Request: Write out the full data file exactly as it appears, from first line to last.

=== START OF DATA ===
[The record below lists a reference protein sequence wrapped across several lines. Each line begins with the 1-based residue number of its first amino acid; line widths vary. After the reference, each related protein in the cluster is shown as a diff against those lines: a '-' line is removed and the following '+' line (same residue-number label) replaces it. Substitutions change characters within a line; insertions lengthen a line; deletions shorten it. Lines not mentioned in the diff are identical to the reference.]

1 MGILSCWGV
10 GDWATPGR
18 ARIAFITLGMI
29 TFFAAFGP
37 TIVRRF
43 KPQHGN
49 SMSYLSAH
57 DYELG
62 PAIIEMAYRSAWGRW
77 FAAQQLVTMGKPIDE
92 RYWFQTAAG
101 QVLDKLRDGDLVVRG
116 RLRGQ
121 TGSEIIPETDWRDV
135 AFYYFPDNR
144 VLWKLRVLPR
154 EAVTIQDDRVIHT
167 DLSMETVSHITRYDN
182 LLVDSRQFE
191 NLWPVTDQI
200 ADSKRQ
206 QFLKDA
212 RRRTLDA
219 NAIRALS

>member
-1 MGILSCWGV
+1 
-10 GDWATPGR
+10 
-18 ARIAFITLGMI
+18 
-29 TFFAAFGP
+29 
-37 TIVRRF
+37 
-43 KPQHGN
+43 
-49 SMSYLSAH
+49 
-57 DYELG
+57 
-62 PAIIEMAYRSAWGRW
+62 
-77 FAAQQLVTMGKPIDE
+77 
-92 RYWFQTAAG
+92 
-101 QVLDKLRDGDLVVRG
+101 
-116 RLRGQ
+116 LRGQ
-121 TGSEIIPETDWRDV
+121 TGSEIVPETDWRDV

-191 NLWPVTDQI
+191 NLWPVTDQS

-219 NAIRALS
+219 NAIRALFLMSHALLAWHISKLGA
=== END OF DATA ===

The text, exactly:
[The record below lists a reference protein sequence wrapped across several lines. Each line begins with the 1-based residue number of its first amino acid; line widths vary. After the reference, each related protein in the cluster is shown as a diff against those lines: a '-' line is removed and the following '+' line (same residue-number label) replaces it. Substitutions change characters within a line; insertions lengthen a line; deletions shorten it. Lines not mentioned in the diff are identical to the reference.]

1 MGILSCWGV
10 GDWATPGR
18 ARIAFITLGMI
29 TFFAAFGP
37 TIVRRF
43 KPQHGN
49 SMSYLSAH
57 DYELG
62 PAIIEMAYRSAWGRW
77 FAAQQLVTMGKPIDE
92 RYWFQTAAG
101 QVLDKLRDGDLVVRG
116 RLRGQ
121 TGSEIIPETDWRDV
135 AFYYFPDNR
144 VLWKLRVLPR
154 EAVTIQDDRVIHT
167 DLSMETVSHITRYDN
182 LLVDSRQFE
191 NLWPVTDQI
200 ADSKRQ
206 QFLKDA
212 RRRTLDA
219 NAIRALS

>member
-1 MGILSCWGV
+1 
-10 GDWATPGR
+10 
-18 ARIAFITLGMI
+18 
-29 TFFAAFGP
+29 
-37 TIVRRF
+37 
-43 KPQHGN
+43 
-49 SMSYLSAH
+49 
-57 DYELG
+57 
-62 PAIIEMAYRSAWGRW
+62 
-77 FAAQQLVTMGKPIDE
+77 
-92 RYWFQTAAG
+92 
-101 QVLDKLRDGDLVVRG
+101 
-116 RLRGQ
+116 LRGQ
-121 TGSEIIPETDWRDV
+121 TGSEIVPETDWRDV

-191 NLWPVTDQI
+191 NLWPVTDQS

-219 NAIRALS
+219 NAIRALFLMSHALLAWHISKLGA